The Last Poets' Origin Harlem, New York, United States of Genres Spoken word, hip-hop Years active 1968-present Labels Mercury PolyGram Celluloid Casablanca Do-Rite Records Independent
The Last Poets are an American poetry group founded by Antwan "Ant" Davis and Gil Scott Heron. The group is best known for its 1967 poem "The Star-Spangled Banner", which has been covered by many musicians.
Davis and Heron met while attending Columbia University in New York City. There they became close friends with poet Sonia Sanchez. The trio decided to form a group that would express social issues through rap music. They started out performing in campus coffee shops but soon began receiving mail orders for tapes of their shows. This led them to start their own label, Celluloid Records, which released eight albums over five years. The Last Poets disbanded in 1972 when Davis went to England to study at Oxford University. He returned two years later and worked with Casablanca Records until his death in 2018 at the age of 70. Scott Heron continued to work on music projects into the early 1990s before dying of cancer in January 1993 at the age of 36.
Beat poetry developed in both New York City and on the west coast throughout the 1940s, with San Francisco emerging as the movement's epicenter in the early 1950s. After WWII, poets such as Allen Ginsberg, Gary Snyder, Lawrence Ferlinghetti, and Gregory Corso began to critique conventional politics and society. They were also dissatisfied with the limitations of traditional rhyme and meter, which they felt prevented deep thought and expression.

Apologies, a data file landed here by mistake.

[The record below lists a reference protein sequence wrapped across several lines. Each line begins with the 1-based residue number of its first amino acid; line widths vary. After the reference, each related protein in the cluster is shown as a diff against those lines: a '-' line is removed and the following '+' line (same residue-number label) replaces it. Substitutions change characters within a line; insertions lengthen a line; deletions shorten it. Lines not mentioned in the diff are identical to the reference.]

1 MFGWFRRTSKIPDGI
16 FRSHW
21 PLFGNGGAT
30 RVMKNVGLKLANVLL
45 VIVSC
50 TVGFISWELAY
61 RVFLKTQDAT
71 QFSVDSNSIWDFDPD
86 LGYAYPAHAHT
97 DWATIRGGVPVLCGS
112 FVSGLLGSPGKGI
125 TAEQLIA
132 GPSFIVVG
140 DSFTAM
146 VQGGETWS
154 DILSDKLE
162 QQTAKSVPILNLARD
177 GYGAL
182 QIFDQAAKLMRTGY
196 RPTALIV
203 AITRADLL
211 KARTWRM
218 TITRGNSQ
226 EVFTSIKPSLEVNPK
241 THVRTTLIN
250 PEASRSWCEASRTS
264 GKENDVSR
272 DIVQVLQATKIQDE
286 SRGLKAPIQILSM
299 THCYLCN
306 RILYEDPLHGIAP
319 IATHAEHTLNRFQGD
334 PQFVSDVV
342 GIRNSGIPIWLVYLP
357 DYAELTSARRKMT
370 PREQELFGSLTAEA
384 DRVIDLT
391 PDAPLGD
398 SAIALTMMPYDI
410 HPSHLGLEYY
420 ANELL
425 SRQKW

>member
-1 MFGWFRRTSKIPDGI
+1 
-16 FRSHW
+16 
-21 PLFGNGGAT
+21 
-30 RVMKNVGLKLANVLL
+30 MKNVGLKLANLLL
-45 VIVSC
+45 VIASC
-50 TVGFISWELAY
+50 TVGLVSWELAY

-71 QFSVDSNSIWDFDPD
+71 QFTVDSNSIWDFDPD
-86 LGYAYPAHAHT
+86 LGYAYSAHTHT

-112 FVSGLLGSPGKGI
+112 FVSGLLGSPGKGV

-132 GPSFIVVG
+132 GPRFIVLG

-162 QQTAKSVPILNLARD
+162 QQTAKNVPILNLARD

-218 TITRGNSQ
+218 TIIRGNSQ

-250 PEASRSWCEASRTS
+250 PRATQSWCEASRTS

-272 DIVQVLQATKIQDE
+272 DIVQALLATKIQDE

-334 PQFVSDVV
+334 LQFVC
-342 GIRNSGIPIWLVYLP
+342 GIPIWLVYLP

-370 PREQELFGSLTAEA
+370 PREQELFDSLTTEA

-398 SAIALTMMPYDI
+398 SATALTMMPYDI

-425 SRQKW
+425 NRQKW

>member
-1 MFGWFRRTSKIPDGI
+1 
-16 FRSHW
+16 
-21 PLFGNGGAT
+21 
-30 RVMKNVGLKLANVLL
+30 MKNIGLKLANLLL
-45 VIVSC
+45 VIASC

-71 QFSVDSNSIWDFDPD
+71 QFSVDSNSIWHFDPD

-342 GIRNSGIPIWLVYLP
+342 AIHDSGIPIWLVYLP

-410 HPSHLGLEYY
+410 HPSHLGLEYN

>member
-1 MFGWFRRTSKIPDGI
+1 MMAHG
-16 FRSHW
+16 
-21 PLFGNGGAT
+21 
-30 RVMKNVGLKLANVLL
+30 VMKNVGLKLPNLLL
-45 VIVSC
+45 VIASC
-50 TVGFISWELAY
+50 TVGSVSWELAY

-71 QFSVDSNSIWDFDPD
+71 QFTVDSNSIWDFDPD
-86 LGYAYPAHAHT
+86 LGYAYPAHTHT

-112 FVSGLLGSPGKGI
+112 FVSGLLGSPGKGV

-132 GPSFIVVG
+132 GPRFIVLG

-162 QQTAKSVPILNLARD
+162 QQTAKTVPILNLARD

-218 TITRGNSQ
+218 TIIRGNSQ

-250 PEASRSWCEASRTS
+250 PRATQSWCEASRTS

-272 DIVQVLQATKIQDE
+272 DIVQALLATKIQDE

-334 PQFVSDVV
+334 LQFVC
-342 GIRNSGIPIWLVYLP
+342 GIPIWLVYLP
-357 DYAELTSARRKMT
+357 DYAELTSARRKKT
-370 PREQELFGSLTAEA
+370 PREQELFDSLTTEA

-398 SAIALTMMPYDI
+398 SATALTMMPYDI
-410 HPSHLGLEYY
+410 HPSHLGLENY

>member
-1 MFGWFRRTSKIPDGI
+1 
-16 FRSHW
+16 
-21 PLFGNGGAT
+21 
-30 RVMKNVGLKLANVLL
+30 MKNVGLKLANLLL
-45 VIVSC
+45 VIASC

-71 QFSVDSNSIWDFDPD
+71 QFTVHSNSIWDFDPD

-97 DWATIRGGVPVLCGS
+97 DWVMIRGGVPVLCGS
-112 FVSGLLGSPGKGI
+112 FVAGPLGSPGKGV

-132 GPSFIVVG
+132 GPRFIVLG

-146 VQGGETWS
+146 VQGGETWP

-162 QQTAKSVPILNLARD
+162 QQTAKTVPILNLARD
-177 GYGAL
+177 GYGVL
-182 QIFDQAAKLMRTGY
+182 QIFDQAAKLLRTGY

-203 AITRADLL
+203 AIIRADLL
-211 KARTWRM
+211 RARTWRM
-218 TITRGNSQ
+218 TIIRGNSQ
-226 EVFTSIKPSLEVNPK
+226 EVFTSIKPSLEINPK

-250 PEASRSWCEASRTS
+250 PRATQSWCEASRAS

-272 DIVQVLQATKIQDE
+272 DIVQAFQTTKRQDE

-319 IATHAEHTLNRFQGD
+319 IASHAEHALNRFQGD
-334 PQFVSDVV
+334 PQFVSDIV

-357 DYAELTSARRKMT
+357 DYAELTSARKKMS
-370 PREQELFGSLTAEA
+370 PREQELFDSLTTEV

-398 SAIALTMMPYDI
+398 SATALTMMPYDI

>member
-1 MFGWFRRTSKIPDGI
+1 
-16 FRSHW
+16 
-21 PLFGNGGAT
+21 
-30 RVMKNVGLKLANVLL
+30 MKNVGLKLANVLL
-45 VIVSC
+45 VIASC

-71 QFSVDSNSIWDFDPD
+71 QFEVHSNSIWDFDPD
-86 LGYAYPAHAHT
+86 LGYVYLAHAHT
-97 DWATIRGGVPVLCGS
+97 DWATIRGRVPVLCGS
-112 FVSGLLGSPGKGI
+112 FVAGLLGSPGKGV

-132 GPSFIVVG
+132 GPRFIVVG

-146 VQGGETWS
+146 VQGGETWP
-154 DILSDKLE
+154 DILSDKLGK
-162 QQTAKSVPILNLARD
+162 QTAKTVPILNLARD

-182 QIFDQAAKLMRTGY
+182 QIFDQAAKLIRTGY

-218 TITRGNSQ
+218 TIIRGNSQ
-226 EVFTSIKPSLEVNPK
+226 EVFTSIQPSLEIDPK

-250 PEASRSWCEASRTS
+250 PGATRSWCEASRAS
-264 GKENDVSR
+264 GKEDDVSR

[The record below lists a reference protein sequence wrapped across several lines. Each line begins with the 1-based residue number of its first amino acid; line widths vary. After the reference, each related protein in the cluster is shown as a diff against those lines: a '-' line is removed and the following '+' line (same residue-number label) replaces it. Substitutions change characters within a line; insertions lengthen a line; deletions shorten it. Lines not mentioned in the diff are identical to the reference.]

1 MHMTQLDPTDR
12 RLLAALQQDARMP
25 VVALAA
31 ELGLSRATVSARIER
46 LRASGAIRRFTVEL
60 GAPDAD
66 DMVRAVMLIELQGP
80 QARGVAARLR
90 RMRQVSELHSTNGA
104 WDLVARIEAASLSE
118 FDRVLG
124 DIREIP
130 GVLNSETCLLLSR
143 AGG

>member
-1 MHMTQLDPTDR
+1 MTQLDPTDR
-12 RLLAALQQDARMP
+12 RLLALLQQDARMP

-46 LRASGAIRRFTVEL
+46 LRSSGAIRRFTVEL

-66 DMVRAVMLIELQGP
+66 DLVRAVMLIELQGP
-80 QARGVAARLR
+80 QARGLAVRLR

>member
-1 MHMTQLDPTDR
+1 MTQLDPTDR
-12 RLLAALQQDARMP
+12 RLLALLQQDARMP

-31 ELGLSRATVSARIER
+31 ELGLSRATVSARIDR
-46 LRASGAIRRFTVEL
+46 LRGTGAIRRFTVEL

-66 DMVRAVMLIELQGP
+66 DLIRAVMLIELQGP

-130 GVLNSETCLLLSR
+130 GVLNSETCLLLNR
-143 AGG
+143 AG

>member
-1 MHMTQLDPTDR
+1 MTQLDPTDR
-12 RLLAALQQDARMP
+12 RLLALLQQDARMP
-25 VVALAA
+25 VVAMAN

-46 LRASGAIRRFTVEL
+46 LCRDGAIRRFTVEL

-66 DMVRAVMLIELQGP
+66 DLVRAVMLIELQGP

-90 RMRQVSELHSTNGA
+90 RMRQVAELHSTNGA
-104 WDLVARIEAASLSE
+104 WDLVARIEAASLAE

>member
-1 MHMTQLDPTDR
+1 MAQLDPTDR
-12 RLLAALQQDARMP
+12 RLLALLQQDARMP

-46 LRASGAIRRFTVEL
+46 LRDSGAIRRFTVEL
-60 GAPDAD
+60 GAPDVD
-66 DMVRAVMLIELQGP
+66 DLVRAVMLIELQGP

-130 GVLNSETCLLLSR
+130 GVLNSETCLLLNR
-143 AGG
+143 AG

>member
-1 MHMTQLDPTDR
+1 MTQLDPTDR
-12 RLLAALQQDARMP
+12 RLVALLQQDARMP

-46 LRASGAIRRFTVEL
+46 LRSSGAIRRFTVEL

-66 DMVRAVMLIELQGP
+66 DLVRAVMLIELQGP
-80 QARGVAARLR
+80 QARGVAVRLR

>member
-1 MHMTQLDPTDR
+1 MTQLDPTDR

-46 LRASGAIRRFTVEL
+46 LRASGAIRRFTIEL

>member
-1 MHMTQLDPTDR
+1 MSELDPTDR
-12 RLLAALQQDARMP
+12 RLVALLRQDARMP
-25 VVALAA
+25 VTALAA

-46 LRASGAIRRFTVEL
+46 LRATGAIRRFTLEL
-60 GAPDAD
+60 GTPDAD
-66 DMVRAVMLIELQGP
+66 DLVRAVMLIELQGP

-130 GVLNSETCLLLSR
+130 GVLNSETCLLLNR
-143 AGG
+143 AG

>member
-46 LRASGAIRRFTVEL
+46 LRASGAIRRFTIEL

Beats are sections of a poem or song that can be played independently of other parts. Thus, a musician can play a bass line while another plays a melody above it, without either note feeling incomplete without the other. Beats are used in music journalism and popular culture to describe short episodes within an album track or single song. For example, one might say that the song contains several "bass lines" or that there are several sections where the band plays without singing.
In poetry, beats are commonly used to describe groups of three lines that can be read as a unit. These groups are called "curtains," since their purpose is to highlight important information or create dramatic effect without interfering with the flow of the speech or narrative.
The term "beat" comes from jazz music, where it describes the strong, steady pulse of a drummer. This type of rhythm is useful for calling attention to itself and therefore helps to attract listeners' interest and encourage them to listen further.
Kool Herc, a Jamaican DJ, pioneered hip-hop and rap. West African traditional poets initially influenced him. It wasn't long before both became popular and were employed, particularly in American ghettos. Hip hop has evolved over time into many different genres - from old school to new school, west coast rap to east coast rap.
Hip hop originated in Bronx, New York in 1973 by DJs Kool Herc, who used turntables and modems to break down barriers between musicians and their audiences, and the MCs (musicians) that performed alongside them. The term "hip hop" was coined by Leroi Jones, an author and activist who lived in Manhattan. In a 1972 article for The Village Voice, he called the emerging music and dance form "hop hop".
Herc's parties were so popular that they attracted thousands of people who wanted to hear the new style of music that he had created. This led to conflict with local residents who didn't appreciate the noise Herc was making with his set up, which included a microphone and a phonograph record player. They would break up his sets by throwing bottles at the machine or hitting it with baseball bats. Herc found another way to resolve this issue: he put a dollar bill on the turntable of one of his decks.